A construction contractor from Pune, Matale makes an annual pilgrimage to Tirupati Balaji and Kolhapur’s Mahalaxmi temple. This year, he delayed his visit since the city was flooded in August. “Unlike the usual hour-long queue, I only had to wait for about 15 minutes this year,’’ he said, indicating just how significant the drop is in the number of devotees who visited the temple this year.
Powar and Matale eventually settled on Rs 750 as the selling price for the Rs 1,000 kolhapuri chappal for men. “Business has been bad this year and there are few people visiting the temple so I have to give discounts. Often, the first sale of the day happens at around 4-5 pm though we are open for business in the morning. I make around Rs 1,500-2,000 every day in this season. That is less than half of what I would make at this time of the year,” said Powar.
However, it is not just the floods that have hit business this time. In his reckoning, the economic slowdown is also a factor. “There is the shadow of economic slowdown (“mandiche saawat”) that has affected us as well. We were already selling in lesser numbers in March and April, the floods just made things worse,” the 32-year-old said.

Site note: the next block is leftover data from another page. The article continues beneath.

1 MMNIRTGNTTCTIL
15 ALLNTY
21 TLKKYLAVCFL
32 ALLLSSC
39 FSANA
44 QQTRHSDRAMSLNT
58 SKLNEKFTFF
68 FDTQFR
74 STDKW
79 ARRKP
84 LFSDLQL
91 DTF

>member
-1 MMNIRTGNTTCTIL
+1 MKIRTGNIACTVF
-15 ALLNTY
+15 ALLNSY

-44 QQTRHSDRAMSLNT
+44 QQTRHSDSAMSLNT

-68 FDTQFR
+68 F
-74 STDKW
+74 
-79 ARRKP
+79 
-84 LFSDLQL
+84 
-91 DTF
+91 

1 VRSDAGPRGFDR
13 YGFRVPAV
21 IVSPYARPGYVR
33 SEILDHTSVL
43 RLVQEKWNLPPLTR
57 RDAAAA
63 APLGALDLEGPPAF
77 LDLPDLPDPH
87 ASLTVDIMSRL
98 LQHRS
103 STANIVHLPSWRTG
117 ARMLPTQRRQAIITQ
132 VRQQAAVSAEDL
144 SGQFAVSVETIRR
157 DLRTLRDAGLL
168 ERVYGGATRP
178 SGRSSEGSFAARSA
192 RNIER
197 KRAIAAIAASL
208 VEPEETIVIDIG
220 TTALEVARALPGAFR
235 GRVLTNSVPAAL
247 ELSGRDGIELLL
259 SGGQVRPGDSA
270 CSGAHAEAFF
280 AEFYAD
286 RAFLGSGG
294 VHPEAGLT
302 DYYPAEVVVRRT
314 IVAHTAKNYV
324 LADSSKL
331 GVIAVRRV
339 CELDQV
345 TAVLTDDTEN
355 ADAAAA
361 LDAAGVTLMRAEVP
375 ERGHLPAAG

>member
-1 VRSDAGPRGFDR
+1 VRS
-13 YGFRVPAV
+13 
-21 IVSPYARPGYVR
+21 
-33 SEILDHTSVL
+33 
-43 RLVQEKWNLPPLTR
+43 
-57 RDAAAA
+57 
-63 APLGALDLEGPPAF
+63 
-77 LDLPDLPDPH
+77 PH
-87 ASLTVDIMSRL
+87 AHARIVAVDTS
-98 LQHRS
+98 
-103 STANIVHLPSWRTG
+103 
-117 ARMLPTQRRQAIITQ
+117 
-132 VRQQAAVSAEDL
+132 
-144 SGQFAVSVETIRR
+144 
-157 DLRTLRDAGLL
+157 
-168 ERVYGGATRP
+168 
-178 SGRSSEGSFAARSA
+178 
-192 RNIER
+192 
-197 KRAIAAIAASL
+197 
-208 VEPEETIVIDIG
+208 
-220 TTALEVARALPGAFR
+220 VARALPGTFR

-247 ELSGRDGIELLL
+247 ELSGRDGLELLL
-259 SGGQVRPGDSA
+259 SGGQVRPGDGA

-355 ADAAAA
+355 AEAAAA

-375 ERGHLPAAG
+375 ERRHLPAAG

When asked if any political leader or party contesting the election had raised this or any other issues relating to his business during the election campaign, Powar said, “There is no one left to look after the Charmakar Bandhavs (cobbler brothers).”
Waiting for help
Nandni is a village of about 5,000 families about two hours from Kolhapur city. Most landed farmers here are from the Jain community and they cultivate sugarcane. There are also relatively smaller number of Dalits from different sub-castes who don’t own land and work as agricultural labourers on farms.
Forty-year-old Shobha Kondiba Chougule, who was born into the Matang caste, is one such worker. On August 6, her small house in which she stayed with her son was submerged in the floods. She was rescued by helpful villagers and the local administration put her in the village school till water receded from her home. She got Rs 11,000 in two installments from the government and 10 kg each of rice and wheat as help.
But that money and food was just about able to meet her and her son’s basic necessities for a few days. Her house, which was destroyed in the flood, remains in ruins and she has had to rent a small house from a benevolent neighbour, who has thus far not asked her to pay up. But she can’t live without paying indefinitely. Her son, 19-year-old Vaibhav Kondiba Chougule, is a sewer cleaning worker in local government and is paid Rs 4,000 per month. He may be asked to pay Rs1,000 rent for the small room. Being a widow, she said, it was her responsibility to manage the house. Since she is a farmhand, she herself makes only Rs 150 on a day when she finds work and that is why it is unviable for her to rent her current accommodation for long.